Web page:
Promoting Medication Adherence in Diabetes
Achieving optimal medication-taking behavior is a collaborative process of communication and understanding between patients and their health care teams. Health professionals can improve medication-taking behavior in their patients by modifying their approach on an individual and a system level. The National Diabetes Education Program has compiled the resources on this website to support health professionals in promoting medication adherence* among their patients and within their teams.
Tools, such as handouts and websites, for health professionals to share with their patients
Tools, such as videos, presentations, and training guides, for health professionals to modify their practice
Journal articles for health professionals and researchers
This content is provided as a service of the National Institute of Diabetes and Digestive and Kidney Diseases (NIDDK), part of the National Institutes of Health. The NIDDK translates and disseminates research findings through its clearinghouses and education programs to increase knowledge and understanding about health and disease among patients, health professionals, and the public. Content produced by the NIDDK is carefully reviewed by NIDDK scientists and other experts.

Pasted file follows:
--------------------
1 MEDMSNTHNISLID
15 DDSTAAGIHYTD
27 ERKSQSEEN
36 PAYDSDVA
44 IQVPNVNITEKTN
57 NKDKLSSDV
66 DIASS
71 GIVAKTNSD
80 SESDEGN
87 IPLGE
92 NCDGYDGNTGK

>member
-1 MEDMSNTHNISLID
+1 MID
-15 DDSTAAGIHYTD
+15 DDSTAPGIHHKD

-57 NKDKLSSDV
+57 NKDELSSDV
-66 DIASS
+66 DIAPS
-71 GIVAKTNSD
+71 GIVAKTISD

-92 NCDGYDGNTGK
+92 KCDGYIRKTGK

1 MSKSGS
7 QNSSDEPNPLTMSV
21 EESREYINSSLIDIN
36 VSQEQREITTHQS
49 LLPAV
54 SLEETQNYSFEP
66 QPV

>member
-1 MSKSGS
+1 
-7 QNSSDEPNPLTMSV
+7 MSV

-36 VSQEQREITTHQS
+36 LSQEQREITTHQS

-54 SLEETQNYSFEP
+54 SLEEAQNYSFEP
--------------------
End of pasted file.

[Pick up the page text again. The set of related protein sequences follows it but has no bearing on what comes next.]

We would like to thank:
James Aikens, PhD; John Buse, MD, PhD; Jennifer Bussell, MD, FACP; Eunseok Cha, PhD, MPH, MSN, RN, CDE; Jeffrey Gonzalez, PhD; Yvonne Grant, PharmD, CGP, CDE, BC-ADM; CAPT Christopher Lamer, PharmD, BCPS, MHS, CDE; Chandra Osborn, PhD, MPH; John G. Ryan, DrPH; Monika Safford, MD; David Schwartz, PhD, ABPP; Sean Stewart, PharmD, BCPS, CLS; Elizabeth A. Walker, PhD, RN; Laura Young, MD, PhD.
* The World Health Organization defines adherence as “the extent to which a person’s behavior – taking medications, following a diet and/or executing lifestyle changes – corresponds with agreed recommendations from a health care provider.”
1. World Health Organization (WHO). Adherence to Long-term Therapies: Evidence for Action. WHO website.